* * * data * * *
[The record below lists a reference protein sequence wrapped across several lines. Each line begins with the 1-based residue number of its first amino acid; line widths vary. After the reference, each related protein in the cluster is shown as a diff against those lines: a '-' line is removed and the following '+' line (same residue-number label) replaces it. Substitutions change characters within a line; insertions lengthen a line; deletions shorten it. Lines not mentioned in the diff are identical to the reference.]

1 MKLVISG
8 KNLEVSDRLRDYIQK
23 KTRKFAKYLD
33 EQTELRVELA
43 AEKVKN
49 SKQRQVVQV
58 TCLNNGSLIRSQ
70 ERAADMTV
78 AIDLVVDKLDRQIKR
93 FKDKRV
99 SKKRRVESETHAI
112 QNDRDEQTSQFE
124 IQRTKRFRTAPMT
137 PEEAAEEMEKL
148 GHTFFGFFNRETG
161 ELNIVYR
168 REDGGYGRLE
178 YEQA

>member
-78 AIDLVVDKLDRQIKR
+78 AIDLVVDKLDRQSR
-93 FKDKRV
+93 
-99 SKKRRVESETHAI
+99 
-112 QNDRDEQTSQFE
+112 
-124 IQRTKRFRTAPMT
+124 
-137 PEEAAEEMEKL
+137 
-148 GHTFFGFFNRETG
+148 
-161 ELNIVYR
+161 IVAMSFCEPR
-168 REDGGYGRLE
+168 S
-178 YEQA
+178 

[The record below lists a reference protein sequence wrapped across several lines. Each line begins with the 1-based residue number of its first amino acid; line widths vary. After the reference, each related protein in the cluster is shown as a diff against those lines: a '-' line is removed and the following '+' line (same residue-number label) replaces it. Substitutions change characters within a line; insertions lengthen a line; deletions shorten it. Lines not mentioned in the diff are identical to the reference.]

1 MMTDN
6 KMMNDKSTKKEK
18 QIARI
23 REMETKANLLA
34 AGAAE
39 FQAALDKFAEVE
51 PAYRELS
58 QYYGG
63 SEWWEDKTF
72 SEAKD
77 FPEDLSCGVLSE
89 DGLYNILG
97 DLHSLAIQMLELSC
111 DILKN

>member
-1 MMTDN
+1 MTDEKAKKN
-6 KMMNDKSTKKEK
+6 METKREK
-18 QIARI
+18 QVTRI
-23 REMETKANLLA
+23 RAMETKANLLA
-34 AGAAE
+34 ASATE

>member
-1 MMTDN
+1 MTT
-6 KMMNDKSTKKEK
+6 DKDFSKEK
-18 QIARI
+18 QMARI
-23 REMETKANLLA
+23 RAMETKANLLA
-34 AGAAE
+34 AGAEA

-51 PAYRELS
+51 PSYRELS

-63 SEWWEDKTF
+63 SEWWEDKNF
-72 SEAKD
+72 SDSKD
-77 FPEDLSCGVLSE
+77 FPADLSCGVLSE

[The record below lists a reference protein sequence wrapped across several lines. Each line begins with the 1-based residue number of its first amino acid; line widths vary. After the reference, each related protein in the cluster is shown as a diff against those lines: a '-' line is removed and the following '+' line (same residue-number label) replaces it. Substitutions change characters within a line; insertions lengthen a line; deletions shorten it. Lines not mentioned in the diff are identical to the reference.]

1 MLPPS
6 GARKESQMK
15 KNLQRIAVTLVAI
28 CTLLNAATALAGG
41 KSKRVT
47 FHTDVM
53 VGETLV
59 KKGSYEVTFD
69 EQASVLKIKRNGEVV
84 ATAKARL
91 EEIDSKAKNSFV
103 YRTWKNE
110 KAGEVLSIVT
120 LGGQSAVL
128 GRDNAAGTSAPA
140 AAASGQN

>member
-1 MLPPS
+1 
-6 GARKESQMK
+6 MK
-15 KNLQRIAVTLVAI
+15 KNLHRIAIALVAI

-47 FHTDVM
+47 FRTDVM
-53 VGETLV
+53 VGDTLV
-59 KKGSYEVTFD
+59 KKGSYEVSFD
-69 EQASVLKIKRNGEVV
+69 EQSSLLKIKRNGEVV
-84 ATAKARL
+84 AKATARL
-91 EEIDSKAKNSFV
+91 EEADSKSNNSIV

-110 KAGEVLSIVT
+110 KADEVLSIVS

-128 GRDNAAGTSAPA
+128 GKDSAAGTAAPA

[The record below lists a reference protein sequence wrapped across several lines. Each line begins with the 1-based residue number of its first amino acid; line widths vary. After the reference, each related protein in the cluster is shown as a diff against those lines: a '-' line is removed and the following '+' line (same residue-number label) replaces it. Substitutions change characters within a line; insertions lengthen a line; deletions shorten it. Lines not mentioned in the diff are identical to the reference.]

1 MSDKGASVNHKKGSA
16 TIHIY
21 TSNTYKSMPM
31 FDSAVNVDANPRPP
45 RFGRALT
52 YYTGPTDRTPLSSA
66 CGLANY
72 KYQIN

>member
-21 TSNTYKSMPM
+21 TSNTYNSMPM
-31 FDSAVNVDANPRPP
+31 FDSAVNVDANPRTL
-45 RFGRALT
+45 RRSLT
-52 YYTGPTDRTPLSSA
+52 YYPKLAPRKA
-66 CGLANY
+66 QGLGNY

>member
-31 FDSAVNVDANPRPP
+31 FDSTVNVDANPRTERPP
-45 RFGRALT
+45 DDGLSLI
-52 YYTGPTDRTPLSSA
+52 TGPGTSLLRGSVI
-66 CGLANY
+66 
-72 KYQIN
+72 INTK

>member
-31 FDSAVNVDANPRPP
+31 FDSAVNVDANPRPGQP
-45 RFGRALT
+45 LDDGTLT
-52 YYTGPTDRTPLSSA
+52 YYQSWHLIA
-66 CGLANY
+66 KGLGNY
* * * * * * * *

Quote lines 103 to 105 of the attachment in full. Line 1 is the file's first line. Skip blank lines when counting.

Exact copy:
>member
-1 MLPPS
+1 